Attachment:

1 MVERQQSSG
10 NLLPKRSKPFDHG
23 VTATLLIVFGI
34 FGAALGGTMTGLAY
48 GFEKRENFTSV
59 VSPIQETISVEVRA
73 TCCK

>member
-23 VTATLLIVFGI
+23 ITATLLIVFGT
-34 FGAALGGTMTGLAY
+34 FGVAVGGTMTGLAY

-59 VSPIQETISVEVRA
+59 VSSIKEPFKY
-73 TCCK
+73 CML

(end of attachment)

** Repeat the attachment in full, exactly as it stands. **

1 MVERQQSSG
10 NLLPKRSKPFDHG
23 VTATLLIVFGI
34 FGAALGGTMTGLAY
48 GFEKRENFTSV
59 VSPIQETISVEVRA
73 TCCK

>member
-23 VTATLLIVFGI
+23 ITATLLIVFGT
-34 FGAALGGTMTGLAY
+34 FGVAVGGTMTGLAY

-59 VSPIQETISVEVRA
+59 VSSIKEPFKY
-73 TCCK
+73 CML